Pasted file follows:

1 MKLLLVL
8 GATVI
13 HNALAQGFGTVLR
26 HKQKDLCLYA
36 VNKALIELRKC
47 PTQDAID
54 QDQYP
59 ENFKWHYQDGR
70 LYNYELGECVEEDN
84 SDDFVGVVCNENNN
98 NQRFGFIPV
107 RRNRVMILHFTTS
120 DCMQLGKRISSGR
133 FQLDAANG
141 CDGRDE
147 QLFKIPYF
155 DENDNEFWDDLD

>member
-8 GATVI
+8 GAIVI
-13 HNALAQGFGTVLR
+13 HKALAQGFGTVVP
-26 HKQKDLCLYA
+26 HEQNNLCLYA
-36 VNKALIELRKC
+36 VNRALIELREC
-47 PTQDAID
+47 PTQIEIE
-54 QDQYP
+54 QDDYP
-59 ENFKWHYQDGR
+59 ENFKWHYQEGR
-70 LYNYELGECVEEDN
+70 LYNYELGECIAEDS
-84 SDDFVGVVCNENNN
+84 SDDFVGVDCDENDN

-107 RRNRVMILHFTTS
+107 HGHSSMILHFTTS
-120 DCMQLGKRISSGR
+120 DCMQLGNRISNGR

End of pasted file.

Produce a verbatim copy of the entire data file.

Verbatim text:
1 MKLLLVL
8 GATVI
13 HNALAQGFGTVLR
26 HKQKDLCLYA
36 VNKALIELRKC
47 PTQDAID
54 QDQYP
59 ENFKWHYQDGR
70 LYNYELGECVEEDN
84 SDDFVGVVCNENNN
98 NQRFGFIPV
107 RRNRVMILHFTTS
120 DCMQLGKRISSGR
133 FQLDAANG
141 CDGRDE
147 QLFKIPYF
155 DENDNEFWDDLD

>member
-8 GATVI
+8 GAIVI
-13 HNALAQGFGTVLR
+13 HKALAQGFGTVVP
-26 HKQKDLCLYA
+26 HEQNNLCLYA
-36 VNKALIELRKC
+36 VNRALIELREC
-47 PTQDAID
+47 PTQIEIE
-54 QDQYP
+54 QDDYP
-59 ENFKWHYQDGR
+59 ENFKWHYQEGR
-70 LYNYELGECVEEDN
+70 LYNYELGECIAEDS
-84 SDDFVGVVCNENNN
+84 SDDFVGVDCDENDN

-107 RRNRVMILHFTTS
+107 HGHSSMILHFTTS
-120 DCMQLGKRISSGR
+120 DCMQLGNRISNGR